By Terri Moon Cronk DoD News Features, Defense Media Activity
WASHINGTON, October 6, 2015 — National Guardsmen in South Carolina continue to fight the ravages of historic flooding from Hurricane Joaquin, the National Guard Bureau’s current-operations division chief said in a media roundtable yesterday afternoon.
While the storm skirted landfall along the Atlantic seaboard, Air National Guard Col. Rich Neely, chief of current operations for the National Guard Bureau, said more than 1,300 Guardsmen remain focused on civil-authority support missions to preserve the lives and safety of South Carolina residents, using aerial evacuations, high-wheeled vehicle rescue operations, and personnel and critical commodity transportation.
About 22 North Carolina Guardsmen and four UH-60 Black Hawk helicopters with specialized hoist mounts are working with South Carolina units, and have completed more than 2,500 aerial rescue missions as of yesterday afternoon, Guard officials said.
“The flooding in South Carolina and across the East Coast is truly a historic event,” Neely said.
25 Missions Completed
“We have completed 25 missions and 21 are active. We have five UH-60 aerial assets ready to perform search and rescue missions,” said South Carolina National Guard spokesman Army Sgt. 1st Class Joe Cashion.
Operations continue to focus on evacuating residents in high-water conditions in South Carolina, including sandbag transport across the state to support dams that have broken, levees that have been compromised and roads literally cut in half, Cashion added.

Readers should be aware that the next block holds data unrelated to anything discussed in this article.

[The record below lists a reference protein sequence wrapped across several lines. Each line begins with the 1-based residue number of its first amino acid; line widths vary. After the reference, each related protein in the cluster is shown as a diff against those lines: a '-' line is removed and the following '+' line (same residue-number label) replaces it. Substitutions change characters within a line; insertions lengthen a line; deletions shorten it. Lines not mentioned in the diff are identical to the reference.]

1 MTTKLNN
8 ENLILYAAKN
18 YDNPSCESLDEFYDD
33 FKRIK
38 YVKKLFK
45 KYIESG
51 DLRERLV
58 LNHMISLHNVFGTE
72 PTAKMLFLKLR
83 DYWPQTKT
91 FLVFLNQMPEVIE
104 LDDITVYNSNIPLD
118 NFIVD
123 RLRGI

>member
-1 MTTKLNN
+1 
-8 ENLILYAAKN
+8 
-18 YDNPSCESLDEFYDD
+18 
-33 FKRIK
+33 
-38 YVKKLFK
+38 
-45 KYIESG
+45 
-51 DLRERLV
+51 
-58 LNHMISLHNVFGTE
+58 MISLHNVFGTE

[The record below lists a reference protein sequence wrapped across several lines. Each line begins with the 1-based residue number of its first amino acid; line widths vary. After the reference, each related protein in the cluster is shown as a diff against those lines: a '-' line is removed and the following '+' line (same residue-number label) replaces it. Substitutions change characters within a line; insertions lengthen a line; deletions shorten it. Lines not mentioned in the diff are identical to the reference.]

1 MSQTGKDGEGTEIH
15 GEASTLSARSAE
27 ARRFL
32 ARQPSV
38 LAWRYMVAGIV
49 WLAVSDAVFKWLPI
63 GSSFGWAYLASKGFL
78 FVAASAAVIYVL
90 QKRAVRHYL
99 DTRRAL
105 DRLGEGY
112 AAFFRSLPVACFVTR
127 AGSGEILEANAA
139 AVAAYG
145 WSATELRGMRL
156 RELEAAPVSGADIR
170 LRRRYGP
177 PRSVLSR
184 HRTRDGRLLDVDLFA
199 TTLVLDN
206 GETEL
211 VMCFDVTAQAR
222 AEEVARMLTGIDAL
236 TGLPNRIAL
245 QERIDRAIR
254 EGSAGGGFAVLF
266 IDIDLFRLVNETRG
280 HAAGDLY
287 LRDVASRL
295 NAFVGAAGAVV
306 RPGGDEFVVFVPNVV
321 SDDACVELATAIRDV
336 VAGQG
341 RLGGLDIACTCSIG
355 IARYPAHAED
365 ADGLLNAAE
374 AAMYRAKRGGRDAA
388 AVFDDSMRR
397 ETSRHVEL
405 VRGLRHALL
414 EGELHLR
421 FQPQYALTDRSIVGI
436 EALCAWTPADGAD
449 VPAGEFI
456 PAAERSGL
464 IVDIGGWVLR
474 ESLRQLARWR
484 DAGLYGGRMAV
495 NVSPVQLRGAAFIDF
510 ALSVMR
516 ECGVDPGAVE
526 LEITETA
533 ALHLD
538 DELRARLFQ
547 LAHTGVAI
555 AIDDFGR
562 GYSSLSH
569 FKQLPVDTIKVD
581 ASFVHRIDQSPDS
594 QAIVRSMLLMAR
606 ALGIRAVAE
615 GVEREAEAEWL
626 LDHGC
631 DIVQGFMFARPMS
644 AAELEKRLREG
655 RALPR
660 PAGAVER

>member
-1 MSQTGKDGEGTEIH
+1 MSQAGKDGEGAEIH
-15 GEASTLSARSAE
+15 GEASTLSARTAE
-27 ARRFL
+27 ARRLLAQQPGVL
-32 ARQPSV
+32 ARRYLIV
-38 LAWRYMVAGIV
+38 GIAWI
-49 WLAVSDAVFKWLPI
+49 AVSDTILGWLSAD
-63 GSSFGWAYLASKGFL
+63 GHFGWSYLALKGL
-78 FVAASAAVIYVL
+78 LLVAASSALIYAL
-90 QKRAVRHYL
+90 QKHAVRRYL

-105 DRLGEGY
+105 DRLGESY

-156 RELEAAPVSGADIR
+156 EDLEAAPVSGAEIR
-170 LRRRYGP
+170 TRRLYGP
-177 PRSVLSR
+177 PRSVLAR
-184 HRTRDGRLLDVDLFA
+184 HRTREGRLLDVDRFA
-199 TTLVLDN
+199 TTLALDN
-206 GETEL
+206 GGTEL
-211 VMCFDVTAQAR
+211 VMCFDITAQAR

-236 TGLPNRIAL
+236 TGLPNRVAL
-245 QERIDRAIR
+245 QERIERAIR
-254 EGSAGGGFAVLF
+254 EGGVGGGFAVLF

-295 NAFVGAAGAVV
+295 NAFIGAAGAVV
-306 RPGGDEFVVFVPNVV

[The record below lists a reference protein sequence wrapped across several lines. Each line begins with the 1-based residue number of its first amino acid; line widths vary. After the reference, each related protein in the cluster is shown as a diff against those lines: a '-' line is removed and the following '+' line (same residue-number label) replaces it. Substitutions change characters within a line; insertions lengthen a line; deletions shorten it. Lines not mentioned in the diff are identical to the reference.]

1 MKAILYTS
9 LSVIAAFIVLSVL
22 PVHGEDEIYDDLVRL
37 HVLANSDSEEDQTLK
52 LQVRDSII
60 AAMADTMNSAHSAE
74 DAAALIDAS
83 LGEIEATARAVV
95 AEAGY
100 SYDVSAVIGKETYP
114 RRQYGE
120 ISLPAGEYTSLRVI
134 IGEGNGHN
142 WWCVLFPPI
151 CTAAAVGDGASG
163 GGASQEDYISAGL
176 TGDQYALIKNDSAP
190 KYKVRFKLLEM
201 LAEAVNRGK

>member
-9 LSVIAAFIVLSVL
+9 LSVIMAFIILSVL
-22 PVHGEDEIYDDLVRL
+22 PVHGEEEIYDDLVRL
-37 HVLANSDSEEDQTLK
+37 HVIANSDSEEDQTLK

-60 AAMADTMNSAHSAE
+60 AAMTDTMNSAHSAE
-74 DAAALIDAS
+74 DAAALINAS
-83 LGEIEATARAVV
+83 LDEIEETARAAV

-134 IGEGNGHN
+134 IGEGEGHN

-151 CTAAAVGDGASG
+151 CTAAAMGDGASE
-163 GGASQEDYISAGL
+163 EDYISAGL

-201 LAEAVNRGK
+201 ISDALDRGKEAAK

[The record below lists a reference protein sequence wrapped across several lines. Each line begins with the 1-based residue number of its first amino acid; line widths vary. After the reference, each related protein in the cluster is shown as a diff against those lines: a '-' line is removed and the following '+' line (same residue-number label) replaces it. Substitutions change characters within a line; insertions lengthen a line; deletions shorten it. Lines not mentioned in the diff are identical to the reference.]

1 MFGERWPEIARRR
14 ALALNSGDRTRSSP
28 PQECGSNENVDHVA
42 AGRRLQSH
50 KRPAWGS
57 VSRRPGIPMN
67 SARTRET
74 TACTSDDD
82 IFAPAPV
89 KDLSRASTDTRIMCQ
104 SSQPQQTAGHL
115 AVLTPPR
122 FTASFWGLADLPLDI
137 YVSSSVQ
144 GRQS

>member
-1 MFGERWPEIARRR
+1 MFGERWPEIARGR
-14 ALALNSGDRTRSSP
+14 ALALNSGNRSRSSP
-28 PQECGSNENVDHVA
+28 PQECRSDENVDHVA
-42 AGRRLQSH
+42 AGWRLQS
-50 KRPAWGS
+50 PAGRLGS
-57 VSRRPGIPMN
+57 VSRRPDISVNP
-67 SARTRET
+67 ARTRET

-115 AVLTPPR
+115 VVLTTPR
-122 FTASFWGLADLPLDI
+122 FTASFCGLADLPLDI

Guardsmen Stood Ready Before Storm
While a wide swath of Atlantic seaboard states’ Guard units anticipated significant impact from the storm, several were drawing down missions yesterday, including those in New York, Maryland and Virginia, according to officials
Virginia’s 140 Guardsmen, assigned mostly in the Hampton Roads area, have been reduced to about 60, Neely said.
Guard units from 12 states and the District of Columbia were prepared and positioned with their state emergency managers before the storm moved away from the coast and headed toward the Atlantic Ocean, he said.
North Carolina on Guard
While North Carolina did not get as much rain and flooding from the passing storm as South Carolina, about 76 North Carolina Guard soldiers and airmen remain on state active duty, said North Carolina Guard spokesman Army Lt. Col. Matt Devivo.
“Most of our efforts [were] focused from Wilmington to the South Carolina -- a six-county area,” Devivo said, adding that Guard troops there supported local emergency management teams, emergency medical services and local law enforcement by executing six high-water rescue vehicle operations, and other missions.
“It harkens back to  Hurricane Sandy,” Neely added. “So we quickly saw a lot of states in preparation for that type of event.”
“Aircraft are ready, making rescues and staying ahead of it,” he said of ongoing efforts.
The National Guard’s advantage lies in its assets to rescue, recover and “come into communities to … take those missions and support local authorities,” Neely said.